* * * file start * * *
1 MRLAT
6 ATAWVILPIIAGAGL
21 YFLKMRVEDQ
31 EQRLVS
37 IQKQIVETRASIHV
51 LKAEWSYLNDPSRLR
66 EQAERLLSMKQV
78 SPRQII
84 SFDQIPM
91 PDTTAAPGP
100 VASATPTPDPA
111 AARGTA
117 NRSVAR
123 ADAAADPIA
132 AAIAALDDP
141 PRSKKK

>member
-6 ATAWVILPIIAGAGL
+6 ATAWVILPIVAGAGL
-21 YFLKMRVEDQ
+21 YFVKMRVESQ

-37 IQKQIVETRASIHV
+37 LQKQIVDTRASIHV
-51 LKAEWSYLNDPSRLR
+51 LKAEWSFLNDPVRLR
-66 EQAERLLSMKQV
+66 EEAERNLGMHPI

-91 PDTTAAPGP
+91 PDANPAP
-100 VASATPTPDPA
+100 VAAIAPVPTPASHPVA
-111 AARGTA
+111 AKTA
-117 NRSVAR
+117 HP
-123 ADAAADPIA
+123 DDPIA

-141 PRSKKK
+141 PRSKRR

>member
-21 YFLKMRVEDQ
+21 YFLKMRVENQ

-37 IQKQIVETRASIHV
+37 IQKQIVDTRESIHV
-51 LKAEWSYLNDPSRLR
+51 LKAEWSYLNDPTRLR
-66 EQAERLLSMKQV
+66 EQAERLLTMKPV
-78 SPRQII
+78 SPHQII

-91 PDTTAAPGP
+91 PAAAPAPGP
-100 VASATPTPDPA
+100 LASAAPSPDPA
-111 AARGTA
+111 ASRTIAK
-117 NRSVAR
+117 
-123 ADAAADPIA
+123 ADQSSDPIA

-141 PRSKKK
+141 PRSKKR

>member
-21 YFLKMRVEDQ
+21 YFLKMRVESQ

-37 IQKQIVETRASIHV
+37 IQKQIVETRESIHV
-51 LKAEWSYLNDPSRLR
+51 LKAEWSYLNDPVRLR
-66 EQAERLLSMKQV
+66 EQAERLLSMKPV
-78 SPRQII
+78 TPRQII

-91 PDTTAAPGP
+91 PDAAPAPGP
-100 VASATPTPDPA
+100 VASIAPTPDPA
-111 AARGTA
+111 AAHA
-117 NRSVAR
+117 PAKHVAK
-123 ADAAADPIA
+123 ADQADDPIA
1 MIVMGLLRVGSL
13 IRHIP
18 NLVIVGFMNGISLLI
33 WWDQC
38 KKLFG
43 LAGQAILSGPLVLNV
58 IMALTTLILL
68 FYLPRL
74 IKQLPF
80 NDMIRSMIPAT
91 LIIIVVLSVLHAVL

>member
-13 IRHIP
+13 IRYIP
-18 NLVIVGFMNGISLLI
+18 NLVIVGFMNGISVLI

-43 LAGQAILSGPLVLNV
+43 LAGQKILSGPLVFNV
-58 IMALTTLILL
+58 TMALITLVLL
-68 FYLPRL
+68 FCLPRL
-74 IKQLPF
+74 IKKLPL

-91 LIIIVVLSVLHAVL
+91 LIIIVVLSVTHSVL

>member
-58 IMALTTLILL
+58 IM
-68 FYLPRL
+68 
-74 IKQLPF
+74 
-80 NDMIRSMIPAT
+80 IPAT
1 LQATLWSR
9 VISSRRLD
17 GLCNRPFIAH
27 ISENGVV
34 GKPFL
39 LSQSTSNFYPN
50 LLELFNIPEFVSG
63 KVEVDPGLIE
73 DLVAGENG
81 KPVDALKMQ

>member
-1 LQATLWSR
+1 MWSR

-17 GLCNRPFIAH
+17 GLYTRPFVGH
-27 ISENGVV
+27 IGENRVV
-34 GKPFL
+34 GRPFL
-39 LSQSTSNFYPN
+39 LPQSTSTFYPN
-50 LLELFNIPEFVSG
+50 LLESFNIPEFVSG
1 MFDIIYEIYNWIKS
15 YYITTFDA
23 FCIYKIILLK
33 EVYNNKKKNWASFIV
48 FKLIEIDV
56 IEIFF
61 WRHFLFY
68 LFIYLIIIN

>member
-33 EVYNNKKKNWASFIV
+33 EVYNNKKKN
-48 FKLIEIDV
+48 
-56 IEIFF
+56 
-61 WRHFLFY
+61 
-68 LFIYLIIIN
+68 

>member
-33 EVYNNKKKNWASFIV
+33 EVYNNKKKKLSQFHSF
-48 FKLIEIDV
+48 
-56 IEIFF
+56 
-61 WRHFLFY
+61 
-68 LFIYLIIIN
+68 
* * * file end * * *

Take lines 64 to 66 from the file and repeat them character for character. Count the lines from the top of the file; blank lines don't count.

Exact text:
-21 YFLKMRVEDQ
+21 YFLKMRVESQ

-37 IQKQIVETRASIHV